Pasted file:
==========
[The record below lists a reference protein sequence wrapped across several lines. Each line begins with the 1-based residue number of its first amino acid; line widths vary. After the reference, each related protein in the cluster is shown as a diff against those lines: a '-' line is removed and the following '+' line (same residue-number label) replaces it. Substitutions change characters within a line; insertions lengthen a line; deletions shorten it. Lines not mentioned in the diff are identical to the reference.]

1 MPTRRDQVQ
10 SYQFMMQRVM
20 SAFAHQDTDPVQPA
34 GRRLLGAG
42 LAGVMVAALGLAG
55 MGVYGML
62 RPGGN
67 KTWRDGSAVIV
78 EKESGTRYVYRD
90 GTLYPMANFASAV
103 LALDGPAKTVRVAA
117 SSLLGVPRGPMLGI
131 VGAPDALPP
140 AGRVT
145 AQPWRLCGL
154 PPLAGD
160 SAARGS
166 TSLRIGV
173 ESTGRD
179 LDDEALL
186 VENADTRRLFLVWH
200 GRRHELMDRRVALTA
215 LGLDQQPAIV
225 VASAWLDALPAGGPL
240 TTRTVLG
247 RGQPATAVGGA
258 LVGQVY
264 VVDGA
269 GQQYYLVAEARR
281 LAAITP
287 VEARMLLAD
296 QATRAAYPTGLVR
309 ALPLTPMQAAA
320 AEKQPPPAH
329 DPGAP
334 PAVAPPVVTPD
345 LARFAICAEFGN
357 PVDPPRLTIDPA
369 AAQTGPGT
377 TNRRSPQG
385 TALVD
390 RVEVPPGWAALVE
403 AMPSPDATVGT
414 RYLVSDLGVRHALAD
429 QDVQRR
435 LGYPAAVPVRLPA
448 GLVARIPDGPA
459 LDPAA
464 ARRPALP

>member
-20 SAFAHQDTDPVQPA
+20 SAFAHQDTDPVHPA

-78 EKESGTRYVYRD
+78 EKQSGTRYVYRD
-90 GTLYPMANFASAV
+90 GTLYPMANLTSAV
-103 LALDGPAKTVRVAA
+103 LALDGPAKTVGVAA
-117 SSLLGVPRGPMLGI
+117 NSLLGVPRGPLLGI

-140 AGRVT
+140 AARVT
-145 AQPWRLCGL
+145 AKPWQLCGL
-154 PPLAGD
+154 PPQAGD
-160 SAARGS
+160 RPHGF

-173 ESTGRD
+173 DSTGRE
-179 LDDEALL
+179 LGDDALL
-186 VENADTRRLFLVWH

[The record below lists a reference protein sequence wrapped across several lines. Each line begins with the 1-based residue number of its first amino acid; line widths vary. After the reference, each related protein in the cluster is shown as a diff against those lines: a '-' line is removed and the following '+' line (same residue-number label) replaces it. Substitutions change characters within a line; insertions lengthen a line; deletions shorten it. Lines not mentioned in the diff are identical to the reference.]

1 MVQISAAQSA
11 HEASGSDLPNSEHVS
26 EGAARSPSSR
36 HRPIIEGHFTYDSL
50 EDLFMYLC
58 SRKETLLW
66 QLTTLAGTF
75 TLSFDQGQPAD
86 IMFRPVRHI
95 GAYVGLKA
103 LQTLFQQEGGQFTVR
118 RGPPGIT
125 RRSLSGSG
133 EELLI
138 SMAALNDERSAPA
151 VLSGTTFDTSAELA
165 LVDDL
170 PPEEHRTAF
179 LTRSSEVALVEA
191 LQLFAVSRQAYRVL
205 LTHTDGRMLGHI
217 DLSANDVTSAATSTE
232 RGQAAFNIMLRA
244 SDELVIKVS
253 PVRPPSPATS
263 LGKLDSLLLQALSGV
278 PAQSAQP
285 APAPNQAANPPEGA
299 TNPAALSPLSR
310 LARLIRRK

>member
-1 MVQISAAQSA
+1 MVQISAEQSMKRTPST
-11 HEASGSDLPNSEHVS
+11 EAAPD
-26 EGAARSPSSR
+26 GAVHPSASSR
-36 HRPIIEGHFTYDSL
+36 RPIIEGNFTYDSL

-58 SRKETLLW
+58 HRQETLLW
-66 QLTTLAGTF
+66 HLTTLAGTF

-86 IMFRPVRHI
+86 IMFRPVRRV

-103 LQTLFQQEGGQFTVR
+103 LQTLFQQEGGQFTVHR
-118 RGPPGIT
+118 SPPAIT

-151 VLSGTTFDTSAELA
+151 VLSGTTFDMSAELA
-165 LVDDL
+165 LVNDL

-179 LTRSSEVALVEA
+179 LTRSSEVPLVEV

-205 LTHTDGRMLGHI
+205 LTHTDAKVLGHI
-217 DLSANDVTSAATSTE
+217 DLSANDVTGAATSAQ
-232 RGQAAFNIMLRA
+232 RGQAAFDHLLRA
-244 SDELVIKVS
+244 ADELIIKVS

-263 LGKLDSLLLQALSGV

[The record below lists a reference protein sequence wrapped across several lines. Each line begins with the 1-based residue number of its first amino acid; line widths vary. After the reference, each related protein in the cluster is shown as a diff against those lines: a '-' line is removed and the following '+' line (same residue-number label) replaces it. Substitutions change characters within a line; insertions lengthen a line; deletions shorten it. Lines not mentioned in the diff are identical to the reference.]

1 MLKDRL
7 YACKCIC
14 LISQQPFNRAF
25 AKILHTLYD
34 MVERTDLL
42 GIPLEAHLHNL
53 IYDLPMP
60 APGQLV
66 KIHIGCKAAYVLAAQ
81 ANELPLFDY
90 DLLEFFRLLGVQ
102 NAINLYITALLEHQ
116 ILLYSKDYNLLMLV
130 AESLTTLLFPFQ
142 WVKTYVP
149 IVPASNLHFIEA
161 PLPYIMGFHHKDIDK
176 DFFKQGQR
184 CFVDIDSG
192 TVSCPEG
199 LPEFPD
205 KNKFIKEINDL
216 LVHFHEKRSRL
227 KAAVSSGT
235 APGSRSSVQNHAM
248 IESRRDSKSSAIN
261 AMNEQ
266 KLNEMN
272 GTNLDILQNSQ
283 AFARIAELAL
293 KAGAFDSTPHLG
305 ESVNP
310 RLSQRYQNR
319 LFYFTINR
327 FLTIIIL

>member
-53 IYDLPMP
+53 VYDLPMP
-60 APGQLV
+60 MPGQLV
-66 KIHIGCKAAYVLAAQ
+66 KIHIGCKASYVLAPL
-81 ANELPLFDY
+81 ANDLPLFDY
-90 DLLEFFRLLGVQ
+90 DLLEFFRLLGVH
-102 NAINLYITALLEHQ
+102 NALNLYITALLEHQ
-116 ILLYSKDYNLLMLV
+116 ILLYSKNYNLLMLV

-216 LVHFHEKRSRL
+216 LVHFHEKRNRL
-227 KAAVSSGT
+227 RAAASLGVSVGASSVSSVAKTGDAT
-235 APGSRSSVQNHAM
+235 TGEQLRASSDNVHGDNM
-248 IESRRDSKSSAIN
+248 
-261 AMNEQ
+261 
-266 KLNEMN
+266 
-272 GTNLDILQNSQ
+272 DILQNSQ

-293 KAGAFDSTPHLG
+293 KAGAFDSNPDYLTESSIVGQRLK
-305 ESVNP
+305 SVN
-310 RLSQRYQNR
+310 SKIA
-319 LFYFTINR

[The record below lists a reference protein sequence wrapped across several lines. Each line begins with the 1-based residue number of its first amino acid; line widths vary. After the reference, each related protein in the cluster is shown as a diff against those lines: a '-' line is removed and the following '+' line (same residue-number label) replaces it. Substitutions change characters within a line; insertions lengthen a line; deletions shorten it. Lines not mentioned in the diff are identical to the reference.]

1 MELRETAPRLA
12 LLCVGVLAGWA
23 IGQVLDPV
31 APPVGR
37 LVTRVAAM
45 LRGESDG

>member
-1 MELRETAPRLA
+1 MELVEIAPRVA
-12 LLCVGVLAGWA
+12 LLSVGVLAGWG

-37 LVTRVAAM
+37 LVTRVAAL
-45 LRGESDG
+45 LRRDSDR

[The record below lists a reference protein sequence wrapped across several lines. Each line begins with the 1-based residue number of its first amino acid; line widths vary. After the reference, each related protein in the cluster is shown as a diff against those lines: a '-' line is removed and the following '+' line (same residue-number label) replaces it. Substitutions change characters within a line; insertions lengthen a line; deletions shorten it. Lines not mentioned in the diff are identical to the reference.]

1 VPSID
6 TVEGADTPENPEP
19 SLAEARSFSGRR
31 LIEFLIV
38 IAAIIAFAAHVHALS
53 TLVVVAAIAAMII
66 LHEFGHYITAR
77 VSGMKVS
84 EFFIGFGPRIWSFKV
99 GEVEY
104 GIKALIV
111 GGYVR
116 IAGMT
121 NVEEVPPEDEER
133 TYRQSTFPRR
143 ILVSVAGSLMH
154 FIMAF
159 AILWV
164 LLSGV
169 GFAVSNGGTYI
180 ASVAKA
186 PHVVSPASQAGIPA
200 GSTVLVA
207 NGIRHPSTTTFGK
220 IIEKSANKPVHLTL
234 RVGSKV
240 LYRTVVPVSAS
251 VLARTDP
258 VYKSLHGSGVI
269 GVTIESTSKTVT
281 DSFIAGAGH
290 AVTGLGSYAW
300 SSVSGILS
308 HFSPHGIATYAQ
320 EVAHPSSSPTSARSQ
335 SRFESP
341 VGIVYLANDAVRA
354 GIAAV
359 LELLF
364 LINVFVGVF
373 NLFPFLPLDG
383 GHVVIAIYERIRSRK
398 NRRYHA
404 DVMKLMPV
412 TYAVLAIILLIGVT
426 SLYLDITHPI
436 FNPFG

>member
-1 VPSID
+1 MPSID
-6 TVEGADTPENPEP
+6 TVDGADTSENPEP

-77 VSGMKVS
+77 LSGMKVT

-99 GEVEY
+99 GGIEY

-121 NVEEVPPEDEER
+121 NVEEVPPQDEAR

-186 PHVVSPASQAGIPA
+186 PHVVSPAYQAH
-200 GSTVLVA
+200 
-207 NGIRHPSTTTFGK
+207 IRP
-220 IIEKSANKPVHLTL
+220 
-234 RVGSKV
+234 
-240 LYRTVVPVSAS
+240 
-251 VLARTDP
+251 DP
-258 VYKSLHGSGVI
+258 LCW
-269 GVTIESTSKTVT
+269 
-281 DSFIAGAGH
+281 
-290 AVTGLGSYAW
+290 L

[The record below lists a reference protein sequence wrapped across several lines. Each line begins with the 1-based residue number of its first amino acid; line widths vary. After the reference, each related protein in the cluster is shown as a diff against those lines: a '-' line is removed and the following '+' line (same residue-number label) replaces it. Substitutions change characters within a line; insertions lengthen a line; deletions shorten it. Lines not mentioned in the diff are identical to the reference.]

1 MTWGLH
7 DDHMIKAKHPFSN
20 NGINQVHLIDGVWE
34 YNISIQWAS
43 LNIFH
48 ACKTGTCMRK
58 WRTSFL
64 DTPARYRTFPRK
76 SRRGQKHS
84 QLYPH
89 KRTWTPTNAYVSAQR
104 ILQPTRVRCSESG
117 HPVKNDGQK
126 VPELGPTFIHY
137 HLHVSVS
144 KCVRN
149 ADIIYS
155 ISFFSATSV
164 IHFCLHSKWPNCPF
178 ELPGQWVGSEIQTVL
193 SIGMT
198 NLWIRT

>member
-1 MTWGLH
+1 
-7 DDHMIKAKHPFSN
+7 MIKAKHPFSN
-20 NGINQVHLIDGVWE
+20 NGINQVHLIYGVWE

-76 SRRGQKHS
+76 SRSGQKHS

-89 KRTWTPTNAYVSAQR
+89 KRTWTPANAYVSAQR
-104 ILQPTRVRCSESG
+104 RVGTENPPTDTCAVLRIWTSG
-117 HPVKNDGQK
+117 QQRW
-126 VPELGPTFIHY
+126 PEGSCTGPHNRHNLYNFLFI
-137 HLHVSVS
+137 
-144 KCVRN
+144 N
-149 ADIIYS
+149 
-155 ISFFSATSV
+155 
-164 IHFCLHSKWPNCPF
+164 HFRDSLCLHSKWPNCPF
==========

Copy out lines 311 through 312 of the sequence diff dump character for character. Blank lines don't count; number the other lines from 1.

7 DDHMIKAKHPFSN
20 NGINQVHLIDGVWE